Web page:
Emerging Tech

Gogoro: The Little Electric Scooter That Could?

Gogoro may succeed at bringing electric driving to the mainstream, starting with its Smartscooter, which already has been dubbed "the Tesla of e-scooters." Gogoro has better financial backing than other e-scooters, noted futurist Glen Hiemstra. It's "more a true, modest scooter than a motorcycle look or intent," and there's "much better consumer awareness of electric everything in 2015."

Gogoro on Monday took to the stage at CES to unveil a zero-emissions electric scooter. The Smartscooter is designed to be powered by batteries available via subscription from a network of vending machines in urban areas around the world.

Equipped with 30 onboard sensors, cloud connectivity and an integrated mobile app, the Gogoro Smartscooter allows users to take advantage of features such as adaptive throttle control and customized regenerative braking, receive detailed scooter diagnostics — and find the closest battery-vending GoStation.

Riders also can track details such as the top speed and range of any given ride, enabling them to analyze patterns in order to optimize power and energy consumption.

Gogoro plans to ship its first product this year and is targeting “megacities worldwide,” company spokesperson Megan Zaroda told TechNewsWorld.

Eventually, other devices will integrate into Gogoro’s battery network as well.

“Gogoro is developing ways for the batteries to be bundled to power individual data servers and homes,” Zaroda said. “It’s truly portable power.”

Gogoro raised US$150 million in funding during its stealth period over the past four years. Pricing plans have not been disclosed.

A Customized Ride

Gogoro’s Smartscooter targets “hip, young urbanites” aged 18 to 28, Zaroda said. It is powered by an ultracompact G1 electric motor. Its lightweight Aeroframe monocoque chassis is made from racing-grade aluminum; a smart lighting system features programmable LEDs.

With a maximum speed of 95 km/hour, the Smartscooter can reach 50 km/hour in just 4.2 seconds, Gogoro said.

Designed for customizability, the vehicle allows riders to choose the specific ride feel and throttle acceleration, the dashboard-screen color spectrum, and the lock-and-unlock audio and lighting themes, for example. A variety of practical and design-oriented accessories add extra functionality and customized body details.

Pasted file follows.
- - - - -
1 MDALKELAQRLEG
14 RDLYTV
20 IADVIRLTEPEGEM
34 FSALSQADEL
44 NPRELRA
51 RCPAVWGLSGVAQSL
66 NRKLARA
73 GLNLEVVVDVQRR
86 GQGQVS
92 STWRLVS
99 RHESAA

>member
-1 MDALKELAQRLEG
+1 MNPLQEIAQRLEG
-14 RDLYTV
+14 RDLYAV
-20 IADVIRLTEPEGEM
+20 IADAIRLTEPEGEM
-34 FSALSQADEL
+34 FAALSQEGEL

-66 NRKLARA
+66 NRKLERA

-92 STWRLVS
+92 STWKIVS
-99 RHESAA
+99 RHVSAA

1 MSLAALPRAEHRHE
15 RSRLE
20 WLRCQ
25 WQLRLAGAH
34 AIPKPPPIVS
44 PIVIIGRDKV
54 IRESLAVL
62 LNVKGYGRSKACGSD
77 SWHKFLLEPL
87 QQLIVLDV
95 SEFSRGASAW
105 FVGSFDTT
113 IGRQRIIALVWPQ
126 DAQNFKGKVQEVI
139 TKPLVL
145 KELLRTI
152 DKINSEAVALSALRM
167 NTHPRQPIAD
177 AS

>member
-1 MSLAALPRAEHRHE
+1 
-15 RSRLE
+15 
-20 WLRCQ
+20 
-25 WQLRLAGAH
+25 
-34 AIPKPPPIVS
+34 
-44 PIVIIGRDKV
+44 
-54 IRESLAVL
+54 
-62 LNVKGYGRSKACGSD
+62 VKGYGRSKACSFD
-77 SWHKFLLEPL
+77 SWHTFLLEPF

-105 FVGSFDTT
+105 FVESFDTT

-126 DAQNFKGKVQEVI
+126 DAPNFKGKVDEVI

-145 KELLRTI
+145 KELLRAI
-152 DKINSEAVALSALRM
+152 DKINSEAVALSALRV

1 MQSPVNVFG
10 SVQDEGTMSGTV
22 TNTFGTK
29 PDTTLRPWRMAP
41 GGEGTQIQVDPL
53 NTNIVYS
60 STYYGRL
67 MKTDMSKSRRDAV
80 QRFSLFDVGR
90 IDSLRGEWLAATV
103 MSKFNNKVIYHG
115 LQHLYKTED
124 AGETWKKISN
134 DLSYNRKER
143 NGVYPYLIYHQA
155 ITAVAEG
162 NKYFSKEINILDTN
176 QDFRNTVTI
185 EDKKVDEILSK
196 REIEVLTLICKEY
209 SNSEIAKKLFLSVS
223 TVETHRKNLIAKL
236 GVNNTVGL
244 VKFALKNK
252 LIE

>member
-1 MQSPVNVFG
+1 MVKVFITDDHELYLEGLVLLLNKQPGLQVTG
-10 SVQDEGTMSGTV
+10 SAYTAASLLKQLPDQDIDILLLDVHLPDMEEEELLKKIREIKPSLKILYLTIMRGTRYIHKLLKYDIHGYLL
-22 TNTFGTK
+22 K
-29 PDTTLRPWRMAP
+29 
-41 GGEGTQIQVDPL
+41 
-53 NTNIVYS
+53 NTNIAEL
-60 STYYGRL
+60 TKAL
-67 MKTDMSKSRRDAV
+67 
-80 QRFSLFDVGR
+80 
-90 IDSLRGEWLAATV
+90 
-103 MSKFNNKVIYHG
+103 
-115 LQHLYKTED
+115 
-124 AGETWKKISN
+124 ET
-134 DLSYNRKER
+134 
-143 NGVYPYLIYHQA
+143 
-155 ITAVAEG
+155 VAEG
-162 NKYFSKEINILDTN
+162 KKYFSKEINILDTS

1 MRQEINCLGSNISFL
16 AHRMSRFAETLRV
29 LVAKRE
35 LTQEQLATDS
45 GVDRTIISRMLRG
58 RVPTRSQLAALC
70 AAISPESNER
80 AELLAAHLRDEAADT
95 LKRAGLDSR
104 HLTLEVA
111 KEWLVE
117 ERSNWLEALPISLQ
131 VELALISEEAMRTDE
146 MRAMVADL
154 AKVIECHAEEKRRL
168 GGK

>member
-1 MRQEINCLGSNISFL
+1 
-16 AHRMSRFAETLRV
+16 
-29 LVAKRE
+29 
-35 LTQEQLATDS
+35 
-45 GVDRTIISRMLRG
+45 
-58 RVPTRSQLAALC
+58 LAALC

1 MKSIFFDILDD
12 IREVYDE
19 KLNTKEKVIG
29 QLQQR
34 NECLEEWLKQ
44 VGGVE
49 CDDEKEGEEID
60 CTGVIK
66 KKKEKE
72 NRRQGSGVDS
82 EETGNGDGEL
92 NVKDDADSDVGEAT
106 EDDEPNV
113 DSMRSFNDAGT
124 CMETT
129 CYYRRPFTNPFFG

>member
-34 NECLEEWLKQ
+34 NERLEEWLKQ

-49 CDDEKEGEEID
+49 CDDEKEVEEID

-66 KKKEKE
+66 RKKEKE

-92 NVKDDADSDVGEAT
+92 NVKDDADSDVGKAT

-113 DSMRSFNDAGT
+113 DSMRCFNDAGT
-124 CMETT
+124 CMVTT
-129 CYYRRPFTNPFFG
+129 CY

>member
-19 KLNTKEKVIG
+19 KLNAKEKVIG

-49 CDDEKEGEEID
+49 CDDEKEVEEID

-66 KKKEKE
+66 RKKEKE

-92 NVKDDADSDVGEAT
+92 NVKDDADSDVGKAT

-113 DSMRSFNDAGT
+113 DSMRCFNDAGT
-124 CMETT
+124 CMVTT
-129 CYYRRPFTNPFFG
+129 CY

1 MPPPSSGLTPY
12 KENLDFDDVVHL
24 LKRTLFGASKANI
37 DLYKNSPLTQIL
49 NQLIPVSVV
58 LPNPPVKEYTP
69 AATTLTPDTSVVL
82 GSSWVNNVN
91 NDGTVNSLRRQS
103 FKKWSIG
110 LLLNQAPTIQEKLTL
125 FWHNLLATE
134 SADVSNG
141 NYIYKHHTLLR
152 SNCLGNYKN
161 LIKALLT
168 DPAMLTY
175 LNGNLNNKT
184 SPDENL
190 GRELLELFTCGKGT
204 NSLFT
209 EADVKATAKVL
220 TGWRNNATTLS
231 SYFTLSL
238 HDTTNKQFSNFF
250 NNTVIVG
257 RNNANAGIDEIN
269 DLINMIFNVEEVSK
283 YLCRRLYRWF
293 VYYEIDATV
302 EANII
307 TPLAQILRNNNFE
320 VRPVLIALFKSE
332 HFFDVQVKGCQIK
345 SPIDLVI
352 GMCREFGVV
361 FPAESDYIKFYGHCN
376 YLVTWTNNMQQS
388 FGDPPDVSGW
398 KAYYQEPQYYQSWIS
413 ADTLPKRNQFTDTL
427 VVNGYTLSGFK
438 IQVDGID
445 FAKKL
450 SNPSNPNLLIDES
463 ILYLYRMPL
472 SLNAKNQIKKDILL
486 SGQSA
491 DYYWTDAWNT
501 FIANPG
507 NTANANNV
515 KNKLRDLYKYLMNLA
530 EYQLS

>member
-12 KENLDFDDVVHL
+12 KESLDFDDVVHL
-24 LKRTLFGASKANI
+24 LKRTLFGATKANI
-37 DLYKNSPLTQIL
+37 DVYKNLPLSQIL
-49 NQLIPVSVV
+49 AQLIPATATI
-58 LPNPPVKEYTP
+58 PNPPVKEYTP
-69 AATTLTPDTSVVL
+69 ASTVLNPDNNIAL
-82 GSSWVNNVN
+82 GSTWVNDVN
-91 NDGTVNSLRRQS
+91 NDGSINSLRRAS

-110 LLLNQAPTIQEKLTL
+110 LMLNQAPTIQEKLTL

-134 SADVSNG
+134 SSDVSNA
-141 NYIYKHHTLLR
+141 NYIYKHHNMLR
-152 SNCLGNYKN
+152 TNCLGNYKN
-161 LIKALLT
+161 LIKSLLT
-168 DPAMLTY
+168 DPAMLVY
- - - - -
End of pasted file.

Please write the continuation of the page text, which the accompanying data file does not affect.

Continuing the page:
The Gogoro Battery uses cylindrical 18650-size automotive-grade lithium-ion energy cells from Panasonic. It features near-field communication connectivity and 256-bit security encryption. Each fully charged battery provides up to 100km of travel.

A monthly subscription plan will include unlimited battery swaps — a process that takes just six seconds — as well as roadside maintenance for two years, Zaroda said.

Location, Location, Location

“Being in Minnesota, currently with a -25F wind chill, I am not sure smart scooters will work everywhere,” said David Levinson, a transportation analyst and professor at the University of Minnesota.

However, “in the markets where they do work, battery swapping is good idea, and six seconds would be very fast,” he told TechNewsWorld.

Gogoro’s big challenge will be deploying its network of swapping stations, “since if they are not near where you are already going, they may not be of much use,” Levinson said.

“In other words, unless GoStations are as ubiquitous as gas stations, swapping will remain inconvenient for many potential users,” he pointed out.

“We will need to see a shipping product before we can really determine whether and how well this works,” added Levinson, “but I wish them good luck and hope they can find a viable deployment path with upfront capital expenses and sell their product.”

The HTC Factor

Sony, Michelin, Nike and Samsonite are among the other companies that have researched this space, said Vishwas Shankar, program manager for automotive and transportation at Frost & Sullivan.

“Gogoro is aggressive and potentially aims to join the major league with their micro-mobility model,” he told TechNewsWorld.

Gogoro’s speed capabilities — which are roughly 50 percent higher than those of its competitors — may help to set it apart, Shankar noted.

In terms of its engineering, “it appears like HTC is written all over it,” he added, noting the presence of multiple former HTC engineers on Gogoro’s team.

“Overall, Gogoro has all the ingredients, including the performance tag, to call themselves the ‘Tesla of the e-scooters’ with this innovative model,” Shankar said.

A Deal With Tesla?

“Success is a matter of timing, isn’t it?” mused Glen Hiemstra, founder of Futurist.com.

“In 2006, I test rode the all-electric scooter Vectrix at a motorcycle show in Milan,” he recalled. “I thought they had a good chance — but no.”

However, Gogoro has a better chance for three reasons, Hiemstra told TechNewsWorld.

First is better financial backing; second is better design, as it’s “more a true, modest scooter than a motorcycle look or intent,” noted Hiemstra. Third, it benefits from “much better consumer awareness of electric everything in 2015, and better infrastructure.”

It’s not clear Gogoro needs the battery-swapping plan, he noted, “except for replacing worn out — not just out-of-juice — batteries.”

In any case, “they should do a deal with Tesla where they give one away with each Tesla sold,” Hiemstra suggested.

“A friend just bought his spouse a scooter here in Seattle,” Hiemstra noted. “I’ll bet he may wish it was a Gogoro when it launches this year.”

Katherine Noyes has been reporting on business and technology for decades. You can find her on Twitter and Google+.

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